The aim of the present study was to analyze the relationship between the parenting styles—authoritative, indulgent, authoritarian, and neglectful—and reactive and proactive school violence among peers. These analyses were also performed by sex and age groups. The sample consisted of 2399 Spanish adolescents (50.2% male), aged between 12 and 18 years, mean (M) = 14.69, standard deviation (SD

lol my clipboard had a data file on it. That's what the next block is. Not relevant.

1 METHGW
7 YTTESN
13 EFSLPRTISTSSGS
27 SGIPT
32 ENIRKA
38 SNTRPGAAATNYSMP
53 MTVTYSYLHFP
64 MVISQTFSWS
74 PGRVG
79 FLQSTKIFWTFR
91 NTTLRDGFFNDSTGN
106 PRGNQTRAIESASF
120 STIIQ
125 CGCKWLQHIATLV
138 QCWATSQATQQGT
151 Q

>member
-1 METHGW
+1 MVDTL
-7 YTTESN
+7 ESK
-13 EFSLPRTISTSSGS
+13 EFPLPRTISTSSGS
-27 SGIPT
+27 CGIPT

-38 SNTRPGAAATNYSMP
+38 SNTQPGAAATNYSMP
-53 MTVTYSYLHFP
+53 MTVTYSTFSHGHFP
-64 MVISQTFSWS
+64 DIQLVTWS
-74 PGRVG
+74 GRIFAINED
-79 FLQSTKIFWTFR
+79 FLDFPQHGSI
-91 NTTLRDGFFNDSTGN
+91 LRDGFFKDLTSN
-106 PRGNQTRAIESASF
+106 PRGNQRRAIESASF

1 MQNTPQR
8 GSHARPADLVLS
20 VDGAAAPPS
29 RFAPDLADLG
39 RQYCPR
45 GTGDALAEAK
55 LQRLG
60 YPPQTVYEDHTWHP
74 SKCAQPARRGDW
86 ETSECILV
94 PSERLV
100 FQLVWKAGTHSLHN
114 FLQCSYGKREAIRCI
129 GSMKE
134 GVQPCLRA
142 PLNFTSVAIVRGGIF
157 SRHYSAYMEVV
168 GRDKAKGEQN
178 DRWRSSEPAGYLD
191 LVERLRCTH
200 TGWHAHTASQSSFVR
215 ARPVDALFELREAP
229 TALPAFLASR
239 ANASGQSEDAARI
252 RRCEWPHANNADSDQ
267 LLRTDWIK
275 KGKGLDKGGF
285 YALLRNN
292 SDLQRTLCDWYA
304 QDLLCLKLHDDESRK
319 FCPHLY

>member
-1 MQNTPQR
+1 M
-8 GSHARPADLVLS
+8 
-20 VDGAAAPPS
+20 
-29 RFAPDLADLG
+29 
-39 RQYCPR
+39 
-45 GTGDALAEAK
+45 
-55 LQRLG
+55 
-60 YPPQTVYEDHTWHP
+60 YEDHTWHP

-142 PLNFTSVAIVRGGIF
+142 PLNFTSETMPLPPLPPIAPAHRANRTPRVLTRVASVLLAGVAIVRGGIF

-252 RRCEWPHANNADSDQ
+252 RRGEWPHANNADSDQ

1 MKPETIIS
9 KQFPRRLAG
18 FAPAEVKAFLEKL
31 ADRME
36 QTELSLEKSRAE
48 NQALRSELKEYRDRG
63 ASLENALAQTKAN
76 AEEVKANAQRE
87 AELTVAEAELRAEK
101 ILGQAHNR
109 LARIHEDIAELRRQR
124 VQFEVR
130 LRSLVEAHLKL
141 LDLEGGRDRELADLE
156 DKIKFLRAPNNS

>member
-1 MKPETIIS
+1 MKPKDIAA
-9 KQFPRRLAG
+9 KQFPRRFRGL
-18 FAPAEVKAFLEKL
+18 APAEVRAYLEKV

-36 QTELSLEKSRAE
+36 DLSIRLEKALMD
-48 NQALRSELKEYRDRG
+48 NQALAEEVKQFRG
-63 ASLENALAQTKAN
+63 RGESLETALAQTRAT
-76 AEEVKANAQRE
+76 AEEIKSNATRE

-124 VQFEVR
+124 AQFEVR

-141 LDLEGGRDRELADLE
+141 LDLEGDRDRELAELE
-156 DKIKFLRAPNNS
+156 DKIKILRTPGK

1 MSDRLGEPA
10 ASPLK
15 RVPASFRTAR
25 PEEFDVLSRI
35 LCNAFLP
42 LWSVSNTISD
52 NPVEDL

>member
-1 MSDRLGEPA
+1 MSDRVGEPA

) = 1.82. A multivariate analisys of variance (MANOVA, 4 × 2 × 2) was applied, considering parenting style, sex, and age group (12–14 and 15–18 years) as independent variables to analyze the possible effects of interaction. Reactive, proactive, and pure violence were the dependent variables. The results showed the main effects of parenting styles, sex, and age, as well as an interaction between sex, age, and parenting styles. The interpretation of the findings suggested that the authoritarian parenting style was related to greater engagement in proactive and reactive violent behaviors. In relation to the effect of the interaction between sex, age, and parenting styles, it was observed that adolescents from indulgent families, of both sexes and in any of the studied age groups, obtained lower scores in proactive violence. The discussion highlights the importance of affection and warmth for well-adjusted children’s behavior.
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